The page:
The Pronunciation of English: A Course Book, Charles Kreidler, Blackwell, 2004

pronofeng

I’ve speed-read through this pron book by Kreidler. I would say that it makes good follow-up reading to Underhill’s Sound Foundations if you are inspired to dig into phonology even deeper. If you are only looking to get a grasp of phonology for the Cambridge Delta Module 1 exam, however, then Underhill’s title by itself would be enough.

Kreidler goes deeper into the science of phonology than Underhill, and provides lots of extra exercises to help readers understand and explore the concepts in the book. There are a lot of new terms presented beyond Underhill — far more than I’m able to recall at this stage. In fact, sometimes while reading Kreidler, I was wondering if everyone is using differing sets of phonological terms to express similar ideas, as the complexity of the discussion can get rather confusing.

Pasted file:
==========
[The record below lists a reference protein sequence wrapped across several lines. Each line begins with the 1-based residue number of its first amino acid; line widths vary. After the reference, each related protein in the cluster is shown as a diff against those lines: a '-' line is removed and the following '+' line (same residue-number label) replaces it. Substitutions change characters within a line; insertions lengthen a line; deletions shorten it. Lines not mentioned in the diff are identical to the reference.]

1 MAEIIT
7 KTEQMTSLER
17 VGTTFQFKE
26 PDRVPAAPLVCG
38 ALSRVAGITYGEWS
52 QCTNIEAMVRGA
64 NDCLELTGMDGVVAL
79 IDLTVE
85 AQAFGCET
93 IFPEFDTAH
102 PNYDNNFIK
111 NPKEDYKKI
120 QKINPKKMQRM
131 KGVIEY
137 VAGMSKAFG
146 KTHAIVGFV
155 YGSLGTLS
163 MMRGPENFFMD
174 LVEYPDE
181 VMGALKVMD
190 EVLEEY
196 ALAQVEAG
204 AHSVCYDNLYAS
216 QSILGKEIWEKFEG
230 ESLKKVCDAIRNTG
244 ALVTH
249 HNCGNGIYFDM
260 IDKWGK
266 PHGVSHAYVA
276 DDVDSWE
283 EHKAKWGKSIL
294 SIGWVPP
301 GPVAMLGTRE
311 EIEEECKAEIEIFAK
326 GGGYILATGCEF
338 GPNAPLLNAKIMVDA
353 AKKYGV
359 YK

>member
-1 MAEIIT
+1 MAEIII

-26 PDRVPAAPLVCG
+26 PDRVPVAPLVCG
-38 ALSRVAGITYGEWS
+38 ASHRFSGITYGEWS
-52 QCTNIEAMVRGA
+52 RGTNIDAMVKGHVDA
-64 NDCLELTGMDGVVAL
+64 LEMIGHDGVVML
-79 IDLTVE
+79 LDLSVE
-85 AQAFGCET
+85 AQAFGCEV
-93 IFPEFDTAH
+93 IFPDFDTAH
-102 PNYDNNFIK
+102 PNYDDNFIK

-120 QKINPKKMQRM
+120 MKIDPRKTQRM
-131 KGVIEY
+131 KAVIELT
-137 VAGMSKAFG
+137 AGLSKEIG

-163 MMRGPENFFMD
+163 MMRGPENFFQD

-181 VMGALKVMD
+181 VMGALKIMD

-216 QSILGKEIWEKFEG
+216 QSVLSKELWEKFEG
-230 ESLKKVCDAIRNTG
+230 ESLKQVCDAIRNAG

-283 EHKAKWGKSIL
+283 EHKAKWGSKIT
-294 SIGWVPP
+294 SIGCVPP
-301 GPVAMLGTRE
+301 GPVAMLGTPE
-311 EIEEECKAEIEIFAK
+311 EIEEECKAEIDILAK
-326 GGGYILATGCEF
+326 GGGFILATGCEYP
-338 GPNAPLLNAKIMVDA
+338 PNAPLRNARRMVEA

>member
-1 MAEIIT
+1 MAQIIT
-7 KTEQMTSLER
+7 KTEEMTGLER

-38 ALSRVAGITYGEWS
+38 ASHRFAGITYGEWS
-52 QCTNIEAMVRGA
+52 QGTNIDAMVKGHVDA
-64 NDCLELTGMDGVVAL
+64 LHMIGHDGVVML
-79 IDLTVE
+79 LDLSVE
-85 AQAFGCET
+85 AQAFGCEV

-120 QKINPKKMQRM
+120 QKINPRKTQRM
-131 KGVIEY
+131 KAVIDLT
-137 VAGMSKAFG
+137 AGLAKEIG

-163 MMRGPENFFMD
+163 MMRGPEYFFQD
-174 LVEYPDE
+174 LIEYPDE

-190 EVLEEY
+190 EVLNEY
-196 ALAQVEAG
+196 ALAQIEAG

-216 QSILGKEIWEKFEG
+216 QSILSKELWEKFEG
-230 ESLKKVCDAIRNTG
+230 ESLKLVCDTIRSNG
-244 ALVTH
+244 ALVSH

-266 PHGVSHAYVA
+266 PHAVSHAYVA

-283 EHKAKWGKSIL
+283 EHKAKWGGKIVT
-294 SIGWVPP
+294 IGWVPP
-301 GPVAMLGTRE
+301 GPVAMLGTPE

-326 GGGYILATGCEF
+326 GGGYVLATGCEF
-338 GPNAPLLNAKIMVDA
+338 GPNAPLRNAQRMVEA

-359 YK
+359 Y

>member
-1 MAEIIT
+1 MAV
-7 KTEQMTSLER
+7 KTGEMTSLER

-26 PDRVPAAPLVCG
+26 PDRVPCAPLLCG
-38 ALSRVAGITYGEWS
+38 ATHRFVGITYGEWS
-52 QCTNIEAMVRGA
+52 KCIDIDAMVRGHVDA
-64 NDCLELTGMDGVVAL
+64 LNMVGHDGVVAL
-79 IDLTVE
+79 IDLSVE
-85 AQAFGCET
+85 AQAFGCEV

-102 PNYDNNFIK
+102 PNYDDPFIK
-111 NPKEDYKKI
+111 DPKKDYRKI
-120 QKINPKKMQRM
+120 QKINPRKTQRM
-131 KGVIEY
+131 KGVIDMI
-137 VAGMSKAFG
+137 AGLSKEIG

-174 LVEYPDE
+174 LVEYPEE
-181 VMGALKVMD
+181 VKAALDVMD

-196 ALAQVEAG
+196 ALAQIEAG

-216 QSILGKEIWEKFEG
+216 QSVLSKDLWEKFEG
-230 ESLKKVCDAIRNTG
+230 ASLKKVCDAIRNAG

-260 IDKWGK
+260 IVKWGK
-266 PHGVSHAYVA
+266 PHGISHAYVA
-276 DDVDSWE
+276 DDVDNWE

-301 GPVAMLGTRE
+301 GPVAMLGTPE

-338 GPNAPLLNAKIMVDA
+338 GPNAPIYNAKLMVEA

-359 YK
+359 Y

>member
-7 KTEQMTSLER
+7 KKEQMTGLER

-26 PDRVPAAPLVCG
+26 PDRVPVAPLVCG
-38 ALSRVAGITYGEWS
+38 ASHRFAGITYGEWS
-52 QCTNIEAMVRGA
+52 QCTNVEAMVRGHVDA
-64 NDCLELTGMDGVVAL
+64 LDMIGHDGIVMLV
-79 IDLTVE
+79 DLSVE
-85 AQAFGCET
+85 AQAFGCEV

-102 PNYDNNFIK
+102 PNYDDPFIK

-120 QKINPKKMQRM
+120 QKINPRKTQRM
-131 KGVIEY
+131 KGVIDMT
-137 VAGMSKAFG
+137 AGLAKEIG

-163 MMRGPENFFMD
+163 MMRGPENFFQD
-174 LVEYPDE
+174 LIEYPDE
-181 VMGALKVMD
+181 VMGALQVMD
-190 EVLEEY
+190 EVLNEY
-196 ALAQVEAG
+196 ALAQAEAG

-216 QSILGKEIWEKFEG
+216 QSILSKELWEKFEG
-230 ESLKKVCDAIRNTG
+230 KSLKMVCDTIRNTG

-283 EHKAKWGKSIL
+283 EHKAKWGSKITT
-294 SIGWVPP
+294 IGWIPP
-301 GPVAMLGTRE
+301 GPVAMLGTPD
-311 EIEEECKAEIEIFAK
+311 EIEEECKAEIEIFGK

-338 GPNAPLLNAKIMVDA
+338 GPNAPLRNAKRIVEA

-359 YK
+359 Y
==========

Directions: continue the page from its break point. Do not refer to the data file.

Some of the ‘newer’ information involves offering more explanation around differences in dialect in relation to allophones. Early on, in Chapter 1, Kreidler explains it quite well in this excerpt:

Any speaker of English feels that the six words, geese, goose, glue, glee, greet, grew, all begin with the same sound. They don’t; they begin with the same phoneme which we represent as /g/. A phoneme is an abstract unit which is realized in speech as different segments in different positions. These different segments are the allophones of the phoneme.

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